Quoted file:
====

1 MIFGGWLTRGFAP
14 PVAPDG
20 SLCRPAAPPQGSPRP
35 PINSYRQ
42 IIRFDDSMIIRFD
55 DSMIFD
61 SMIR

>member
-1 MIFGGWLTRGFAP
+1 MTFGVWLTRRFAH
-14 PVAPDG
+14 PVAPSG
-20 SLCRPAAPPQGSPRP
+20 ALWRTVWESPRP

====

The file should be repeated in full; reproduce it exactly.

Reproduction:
1 MIFGGWLTRGFAP
14 PVAPDG
20 SLCRPAAPPQGSPRP
35 PINSYRQ
42 IIRFDDSMIIRFD
55 DSMIFD
61 SMIR

>member
-1 MIFGGWLTRGFAP
+1 MTFGVWLTRRFAH
-14 PVAPDG
+14 PVAPSG
-20 SLCRPAAPPQGSPRP
+20 ALWRTVWESPRP